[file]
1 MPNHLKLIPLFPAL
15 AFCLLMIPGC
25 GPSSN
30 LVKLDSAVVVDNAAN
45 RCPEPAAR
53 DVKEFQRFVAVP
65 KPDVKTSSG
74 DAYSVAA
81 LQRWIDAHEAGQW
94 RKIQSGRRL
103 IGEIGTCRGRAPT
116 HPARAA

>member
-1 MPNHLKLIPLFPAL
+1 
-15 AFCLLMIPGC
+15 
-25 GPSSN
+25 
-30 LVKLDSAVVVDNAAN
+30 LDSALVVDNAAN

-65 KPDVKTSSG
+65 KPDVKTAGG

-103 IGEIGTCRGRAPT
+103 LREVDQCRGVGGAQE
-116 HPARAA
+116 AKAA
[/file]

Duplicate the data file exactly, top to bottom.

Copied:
1 MPNHLKLIPLFPAL
15 AFCLLMIPGC
25 GPSSN
30 LVKLDSAVVVDNAAN
45 RCPEPAAR
53 DVKEFQRFVAVP
65 KPDVKTSSG
74 DAYSVAA
81 LQRWIDAHEAGQW
94 RKIQSGRRL
103 IGEIGTCRGRAPT
116 HPARAA

>member
-1 MPNHLKLIPLFPAL
+1 
-15 AFCLLMIPGC
+15 
-25 GPSSN
+25 
-30 LVKLDSAVVVDNAAN
+30 LDSALVVDNAAN

-65 KPDVKTSSG
+65 KPDVKTAGG

-103 IGEIGTCRGRAPT
+103 LREVDQCRGVGGAQE
-116 HPARAA
+116 AKAA